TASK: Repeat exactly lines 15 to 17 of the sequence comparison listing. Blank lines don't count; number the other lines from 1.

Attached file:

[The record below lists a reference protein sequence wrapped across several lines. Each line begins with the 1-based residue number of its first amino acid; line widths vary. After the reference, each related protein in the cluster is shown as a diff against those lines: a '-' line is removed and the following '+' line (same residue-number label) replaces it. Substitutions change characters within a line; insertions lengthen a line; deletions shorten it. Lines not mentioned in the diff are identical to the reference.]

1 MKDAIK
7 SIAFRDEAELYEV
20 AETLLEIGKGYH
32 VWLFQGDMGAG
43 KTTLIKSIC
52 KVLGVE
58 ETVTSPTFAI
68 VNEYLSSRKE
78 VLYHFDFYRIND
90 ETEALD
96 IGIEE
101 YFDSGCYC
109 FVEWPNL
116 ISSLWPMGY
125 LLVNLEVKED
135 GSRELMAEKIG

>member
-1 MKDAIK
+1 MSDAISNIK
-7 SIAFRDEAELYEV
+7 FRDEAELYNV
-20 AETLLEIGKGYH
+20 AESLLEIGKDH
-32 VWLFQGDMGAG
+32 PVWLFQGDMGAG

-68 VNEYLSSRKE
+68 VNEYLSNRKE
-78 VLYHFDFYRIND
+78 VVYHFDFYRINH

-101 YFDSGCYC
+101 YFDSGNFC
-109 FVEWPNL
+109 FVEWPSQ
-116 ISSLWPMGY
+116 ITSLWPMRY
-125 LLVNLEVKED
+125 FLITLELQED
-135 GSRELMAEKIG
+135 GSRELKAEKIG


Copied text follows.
116 ISSLWPMGY
125 LLVNLEVKED
135 GSRELMAEKIG